Wherever a watercourse drops more than 400 feet between hexes, it is unnavigable to all except small boats (less than 20 ft. in length), unless evidence indicates otherwise (remember, I’m using Earth as a reference). Such a course is presumed to include at least one set of rapids; ascending such a course requires “bushwhacking,” the process of pulling the boat along by ropes from the shore. Watercourses which drop more than 600 feet between hexes are assumed to be unnavigable to all watercraft (again, unless there is evidence to the contrary). This holds true regardless of the watercourse’s size.

River deltas are large, flat areas where watercourses break up into multiple channels. Depending on their latitude, they may be choked by ice or vegetation, though the size of the watercourse suggests that it may be navigable. Braided channels are similar in that the watercourse separates into multiple channels within the confines of its valley before reforming.

Marshes are submerged areas which are the result of drainage, and are considered separate from bogs or swamps for the purpose of this system. Marshes most often occur at the mouths of watercourses, but may sometimes occur where the elevation change causes the channel to inundate a wide area.


Seacoasts and lakeshores increase the likelihood that an AC will be present by 50% (a hex adjacent to a CTV and on the shore of a lake has a 96% chance of having 1-4 ACs). They are further defined by the elevation of the seacoast or lakeshore hex:

Hexes less than 12 feet above water level would be heavily subject to tides…for special places, tidal effects could be higher than 12 feet.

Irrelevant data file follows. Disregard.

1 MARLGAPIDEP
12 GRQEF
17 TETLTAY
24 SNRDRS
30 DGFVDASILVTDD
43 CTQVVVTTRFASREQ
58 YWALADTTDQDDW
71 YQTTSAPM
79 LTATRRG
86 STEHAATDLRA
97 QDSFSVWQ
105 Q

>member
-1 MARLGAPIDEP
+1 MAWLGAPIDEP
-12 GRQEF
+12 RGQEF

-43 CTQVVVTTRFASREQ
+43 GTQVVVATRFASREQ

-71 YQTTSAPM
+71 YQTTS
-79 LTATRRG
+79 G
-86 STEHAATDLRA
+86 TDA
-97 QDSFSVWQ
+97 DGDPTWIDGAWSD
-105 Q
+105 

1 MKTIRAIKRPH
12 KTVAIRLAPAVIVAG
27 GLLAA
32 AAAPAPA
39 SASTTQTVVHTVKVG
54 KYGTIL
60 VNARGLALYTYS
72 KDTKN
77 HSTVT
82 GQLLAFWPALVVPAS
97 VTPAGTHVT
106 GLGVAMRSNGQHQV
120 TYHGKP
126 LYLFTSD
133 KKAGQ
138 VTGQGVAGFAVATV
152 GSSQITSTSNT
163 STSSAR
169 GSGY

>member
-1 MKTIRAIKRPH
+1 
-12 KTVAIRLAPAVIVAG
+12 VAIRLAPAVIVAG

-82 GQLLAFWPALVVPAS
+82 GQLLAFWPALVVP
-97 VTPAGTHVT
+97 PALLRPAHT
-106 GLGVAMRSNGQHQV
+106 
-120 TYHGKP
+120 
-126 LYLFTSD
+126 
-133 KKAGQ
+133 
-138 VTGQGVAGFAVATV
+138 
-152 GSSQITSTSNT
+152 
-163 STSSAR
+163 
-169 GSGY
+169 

Hexes less than 100 feet above water level will have good harbours and water access, and depending upon the specific region in question will have stony, gravel or fine sand beaches.
Hexes that are 100-500 feet above water level will have moderate access to the sea, generally through wide clefts in cliff escarpments or rock pillars. Poor harbours will be the rule, while beaches will be stony.
Hexes of 500+ feet above water level will have very difficult access to the sea, limited to narrow crevasses through high rock cliffs or broken rock terrain (such as parts of the Greek coast). No harbour will be available unless indicated by the presence of a CTV.

Lake elevation is accepted as the lowest elevation lakeshore hex. For lakes occupying only one hex, assume that the lake and the hex are the same elevation.

Seasonal lakes are found in arid regions. They are often alkali in addition to being highly salty in nature. As such areas alternately flood or remain sterile for large periods, divide the likelihood of an AC being present by three. Thus, a hex adjacent to a CTV and containing a seasonal lake would have a 21% chance of including 1-4 ACs (the presence of one AC would indicate that the lake boundaries were stable and, while seasonal, non-alkali and suitable for irrigation).


There are three levels of vegetation: those which are habitable and are largely arable (type 1), those which are habitable and largely non-arable (type 2), and those areas which are inhabitable and entirely lacking in arable land (type 3).

Type 1 lands include grasslands and deciduous forest, such as the Europe Plain, the Russian Steppe, the Ganges Plain, eastern and southern China, the South African Veld, the African Savanna and so on. In many of these areas, the original forest has been cut down to make space for cropland.

Type 2 lands include tundra, evergreen forest (coniferous), rainforest, jungle and arid semi-desert, such as appears in Saharan Africa, Arabia, Turkestan, the Congo, Southern India, the East Indies, the Amazon, Siberia, the Arctic Circle and so on. While some areas of this type, particularly those which have been inhabited for more than 4000 years, have been oversettled, most type 2 lands have not. Because such areas tend to be “metropolitan” and highly urbanized, reduce the chance that surrounding hexes will include ACs by half.

Type 3 lands include high mountains, barren rock, snowfields, desert ergs, boglands and swamps (coastal mangrove growth or mud flats subject to tides). Type 3 lands will not include human or demi-human habitation of any kind.

No comments: